The law does not break out a cybersecurity component of the IT spend, but federal agencies have begun to set precedent for allocating funds to cybersecurity. For example, the Federal Emergency Management Agency (FEMA) recently required state and local governments to devote at least 7.5% of grant awards to improving their cybersecurity planning, infrastructure and training.[4] “That will have a ripple effect through more federal grants, whether from FEMA, the Department of Education or other agencies,” said Jon Goodwin, Mimecast’s Director of U.S. Public Sector and Education.

Meanwhile, the Federal Communications Commission has been petitioned to cover cybersecurity under its E-rate program for universal service for schools and libraries. The petition, from EdTech associations and other education advocates, asks for more investment in cybersecurity, including a call to update the agency’s definition of “broadband” to include cybersecurity.[5] Congressional pressure for action on K-12 cybersecurity has also been increasing, including the proposed Enhancing K-12 Cybersecurity Act, with funds for more staffing and technology upgrades.[6]

K-12 Cyber Risk by the Numbers

Ransomware tops cybersecurity agencies’ list of threats, and its growth has been exacerbated by other increasingly troubling findings. Among them:

  • Proliferating attacks: “The State of K-12 Cybersecurity: 2020 Year in Review” documented 408 disclosed incidents at public school districts in 2020, including data breaches, denial-of-service attacks and at least 50 successful ransomware attacks, which stood out as the most severe incidents. Altogether, that’s an 18% increase over 2019.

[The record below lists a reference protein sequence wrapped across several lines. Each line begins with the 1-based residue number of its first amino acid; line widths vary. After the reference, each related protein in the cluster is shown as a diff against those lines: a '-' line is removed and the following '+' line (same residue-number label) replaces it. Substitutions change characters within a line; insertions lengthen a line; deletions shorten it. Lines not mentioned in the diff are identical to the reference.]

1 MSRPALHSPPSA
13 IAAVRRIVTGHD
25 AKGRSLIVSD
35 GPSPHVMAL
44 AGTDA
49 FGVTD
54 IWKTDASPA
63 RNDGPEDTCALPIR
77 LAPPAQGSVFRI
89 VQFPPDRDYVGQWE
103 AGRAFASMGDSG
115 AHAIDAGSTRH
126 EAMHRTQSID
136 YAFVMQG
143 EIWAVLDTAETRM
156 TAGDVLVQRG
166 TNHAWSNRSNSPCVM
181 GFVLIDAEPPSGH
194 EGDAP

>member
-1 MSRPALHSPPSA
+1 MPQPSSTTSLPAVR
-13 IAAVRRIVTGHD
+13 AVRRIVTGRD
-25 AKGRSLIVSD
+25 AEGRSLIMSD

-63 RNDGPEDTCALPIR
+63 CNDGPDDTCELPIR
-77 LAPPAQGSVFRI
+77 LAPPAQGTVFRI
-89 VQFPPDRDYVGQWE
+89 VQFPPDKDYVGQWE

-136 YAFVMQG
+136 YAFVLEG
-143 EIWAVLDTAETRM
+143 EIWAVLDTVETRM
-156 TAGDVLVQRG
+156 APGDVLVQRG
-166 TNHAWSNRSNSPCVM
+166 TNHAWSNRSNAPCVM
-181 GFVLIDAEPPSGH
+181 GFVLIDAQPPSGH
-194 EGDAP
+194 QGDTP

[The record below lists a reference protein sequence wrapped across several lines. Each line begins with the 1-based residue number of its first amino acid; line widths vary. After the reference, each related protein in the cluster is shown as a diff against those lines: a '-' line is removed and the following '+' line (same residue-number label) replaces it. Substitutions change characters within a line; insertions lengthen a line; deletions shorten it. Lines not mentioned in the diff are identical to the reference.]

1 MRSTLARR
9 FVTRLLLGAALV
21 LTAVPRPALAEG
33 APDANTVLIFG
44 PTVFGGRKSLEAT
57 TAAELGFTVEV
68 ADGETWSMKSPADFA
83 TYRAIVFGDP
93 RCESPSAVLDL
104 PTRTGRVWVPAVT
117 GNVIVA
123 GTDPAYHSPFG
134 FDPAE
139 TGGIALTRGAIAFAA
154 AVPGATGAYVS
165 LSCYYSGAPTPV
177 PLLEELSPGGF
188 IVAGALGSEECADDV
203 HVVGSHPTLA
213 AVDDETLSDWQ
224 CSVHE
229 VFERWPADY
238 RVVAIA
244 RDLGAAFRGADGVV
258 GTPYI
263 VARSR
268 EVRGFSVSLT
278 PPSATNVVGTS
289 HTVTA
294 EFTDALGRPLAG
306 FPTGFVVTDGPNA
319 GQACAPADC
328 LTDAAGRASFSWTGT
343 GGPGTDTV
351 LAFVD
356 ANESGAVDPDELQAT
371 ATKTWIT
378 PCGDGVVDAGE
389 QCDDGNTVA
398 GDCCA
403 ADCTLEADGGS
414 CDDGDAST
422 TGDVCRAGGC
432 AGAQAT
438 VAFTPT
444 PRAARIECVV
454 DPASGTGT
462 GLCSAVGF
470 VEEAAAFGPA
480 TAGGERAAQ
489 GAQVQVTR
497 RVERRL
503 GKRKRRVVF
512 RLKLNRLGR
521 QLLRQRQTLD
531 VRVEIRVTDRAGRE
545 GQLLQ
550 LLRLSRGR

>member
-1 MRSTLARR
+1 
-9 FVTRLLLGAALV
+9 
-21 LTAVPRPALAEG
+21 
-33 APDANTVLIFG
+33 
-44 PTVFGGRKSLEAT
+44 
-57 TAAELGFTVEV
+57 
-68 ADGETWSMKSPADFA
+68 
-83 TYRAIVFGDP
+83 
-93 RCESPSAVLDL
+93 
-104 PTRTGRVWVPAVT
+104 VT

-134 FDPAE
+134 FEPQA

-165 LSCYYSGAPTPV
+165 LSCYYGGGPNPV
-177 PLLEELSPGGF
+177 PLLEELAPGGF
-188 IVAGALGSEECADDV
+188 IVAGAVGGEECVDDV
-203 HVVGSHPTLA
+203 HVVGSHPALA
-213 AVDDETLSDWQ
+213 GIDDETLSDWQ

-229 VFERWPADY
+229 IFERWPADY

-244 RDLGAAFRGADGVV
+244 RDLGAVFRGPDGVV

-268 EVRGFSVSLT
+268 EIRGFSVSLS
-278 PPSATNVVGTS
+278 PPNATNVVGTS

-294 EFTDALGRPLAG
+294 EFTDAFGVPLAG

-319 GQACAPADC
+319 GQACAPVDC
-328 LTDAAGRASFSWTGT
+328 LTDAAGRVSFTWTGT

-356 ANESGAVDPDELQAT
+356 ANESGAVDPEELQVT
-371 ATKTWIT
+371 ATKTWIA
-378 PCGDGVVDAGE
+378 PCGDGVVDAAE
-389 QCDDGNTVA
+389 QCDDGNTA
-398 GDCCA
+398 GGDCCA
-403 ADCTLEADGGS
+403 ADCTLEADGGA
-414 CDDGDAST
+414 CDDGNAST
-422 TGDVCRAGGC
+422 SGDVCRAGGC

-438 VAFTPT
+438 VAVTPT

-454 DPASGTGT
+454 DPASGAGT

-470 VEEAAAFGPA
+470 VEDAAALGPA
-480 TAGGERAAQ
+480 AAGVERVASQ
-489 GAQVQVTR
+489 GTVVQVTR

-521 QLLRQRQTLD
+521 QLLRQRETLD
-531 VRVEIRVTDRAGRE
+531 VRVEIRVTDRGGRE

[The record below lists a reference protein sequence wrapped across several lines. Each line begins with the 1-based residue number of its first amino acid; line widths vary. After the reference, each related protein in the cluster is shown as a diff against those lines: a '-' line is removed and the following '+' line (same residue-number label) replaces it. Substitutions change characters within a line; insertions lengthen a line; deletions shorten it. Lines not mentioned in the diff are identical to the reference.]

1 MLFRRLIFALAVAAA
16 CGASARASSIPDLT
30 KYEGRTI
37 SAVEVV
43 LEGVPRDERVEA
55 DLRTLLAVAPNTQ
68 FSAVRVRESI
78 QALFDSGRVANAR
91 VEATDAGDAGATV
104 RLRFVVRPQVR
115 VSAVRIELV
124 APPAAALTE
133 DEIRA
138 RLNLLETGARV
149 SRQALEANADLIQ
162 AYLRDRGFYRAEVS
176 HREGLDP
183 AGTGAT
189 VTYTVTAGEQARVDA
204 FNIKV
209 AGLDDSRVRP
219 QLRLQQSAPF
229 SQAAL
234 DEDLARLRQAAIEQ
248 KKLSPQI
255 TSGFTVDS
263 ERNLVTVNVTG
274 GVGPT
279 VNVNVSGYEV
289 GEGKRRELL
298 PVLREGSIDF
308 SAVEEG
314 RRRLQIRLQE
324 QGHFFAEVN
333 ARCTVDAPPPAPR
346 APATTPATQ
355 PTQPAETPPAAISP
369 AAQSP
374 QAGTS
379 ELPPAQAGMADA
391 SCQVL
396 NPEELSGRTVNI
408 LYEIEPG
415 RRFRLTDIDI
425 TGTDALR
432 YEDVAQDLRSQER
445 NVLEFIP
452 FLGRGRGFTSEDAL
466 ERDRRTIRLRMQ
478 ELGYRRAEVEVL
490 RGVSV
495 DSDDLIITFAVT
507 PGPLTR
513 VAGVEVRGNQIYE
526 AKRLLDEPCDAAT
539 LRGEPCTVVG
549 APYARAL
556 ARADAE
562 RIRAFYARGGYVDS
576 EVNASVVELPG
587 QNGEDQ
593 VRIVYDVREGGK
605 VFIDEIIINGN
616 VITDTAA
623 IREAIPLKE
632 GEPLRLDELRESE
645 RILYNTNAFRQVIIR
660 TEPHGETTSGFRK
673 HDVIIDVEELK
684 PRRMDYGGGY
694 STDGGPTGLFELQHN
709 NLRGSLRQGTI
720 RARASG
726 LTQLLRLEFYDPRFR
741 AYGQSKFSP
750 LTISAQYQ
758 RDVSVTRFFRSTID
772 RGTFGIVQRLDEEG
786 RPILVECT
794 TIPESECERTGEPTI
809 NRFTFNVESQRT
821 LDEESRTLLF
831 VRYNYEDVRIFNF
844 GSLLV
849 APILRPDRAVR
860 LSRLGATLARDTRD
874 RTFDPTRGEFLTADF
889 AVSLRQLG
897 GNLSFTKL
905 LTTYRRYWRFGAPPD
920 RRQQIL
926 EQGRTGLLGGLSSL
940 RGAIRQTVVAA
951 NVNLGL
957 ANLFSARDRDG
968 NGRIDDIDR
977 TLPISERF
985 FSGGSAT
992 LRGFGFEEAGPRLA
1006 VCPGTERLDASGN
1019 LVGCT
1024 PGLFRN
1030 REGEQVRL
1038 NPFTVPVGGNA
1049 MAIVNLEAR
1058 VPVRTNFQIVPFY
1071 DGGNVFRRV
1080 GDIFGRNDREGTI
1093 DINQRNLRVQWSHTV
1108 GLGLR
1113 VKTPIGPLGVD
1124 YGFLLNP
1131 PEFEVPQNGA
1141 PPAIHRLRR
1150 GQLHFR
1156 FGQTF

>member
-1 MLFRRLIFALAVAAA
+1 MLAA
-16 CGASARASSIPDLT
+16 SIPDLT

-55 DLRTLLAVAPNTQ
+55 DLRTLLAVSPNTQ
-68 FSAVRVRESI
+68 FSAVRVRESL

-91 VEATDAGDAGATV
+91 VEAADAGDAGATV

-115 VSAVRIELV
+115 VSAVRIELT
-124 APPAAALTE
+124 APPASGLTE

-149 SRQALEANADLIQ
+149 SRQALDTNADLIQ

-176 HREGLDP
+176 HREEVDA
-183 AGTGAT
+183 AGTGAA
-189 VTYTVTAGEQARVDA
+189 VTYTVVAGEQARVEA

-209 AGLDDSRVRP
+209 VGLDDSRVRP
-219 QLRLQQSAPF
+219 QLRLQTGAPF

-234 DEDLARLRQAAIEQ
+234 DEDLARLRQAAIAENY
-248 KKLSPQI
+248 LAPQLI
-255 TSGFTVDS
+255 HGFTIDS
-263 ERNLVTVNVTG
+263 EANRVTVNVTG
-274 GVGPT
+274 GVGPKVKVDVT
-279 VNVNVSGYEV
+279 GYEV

• Rise of ransomware: K-12 schools accounted for 57% of ransomware attacks on state and local institutions last August-September, up from 28% from January through July, according to that FBI-led joint advisory.
  • Lack of preparation: More than half of educators and administrators recently surveyed by IBM said they had received no cybersecurity training.[7]
  • Human error: More than one in four education and government sector respondents to a Mimecast survey say they’ve opened suspicious emails.

“Notwithstanding the heroic education IT-related efforts to ensure remote learning … it should hardly be surprising that school district responses to the COVID-19 pandemic also revealed significant gaps and critical failures in the resiliency and security of the K-12 educational technology ecosystem,” concluded the State of K-12 Cybersecurity report.

Educators Recount K-12 Ransomware Attacks

The severity of ransomware was underscored by Leslie Torres-Rodriguez, Superintendent of the Hartford, Connecticut, Public Schools, in testimony before a Senate oversight subcommittee on federal spending. The district was forced to postpone its first day back to school and spent months on repair and recovery, she said.